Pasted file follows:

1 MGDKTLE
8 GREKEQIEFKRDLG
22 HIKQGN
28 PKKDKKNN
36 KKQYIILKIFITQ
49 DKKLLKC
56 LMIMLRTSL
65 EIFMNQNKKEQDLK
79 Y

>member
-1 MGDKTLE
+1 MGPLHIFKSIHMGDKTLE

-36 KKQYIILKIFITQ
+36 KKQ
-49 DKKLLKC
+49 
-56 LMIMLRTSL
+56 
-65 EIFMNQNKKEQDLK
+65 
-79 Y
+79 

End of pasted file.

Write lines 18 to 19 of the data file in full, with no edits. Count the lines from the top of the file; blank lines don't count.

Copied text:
+56 
-65 EIFMNQNKKEQDLK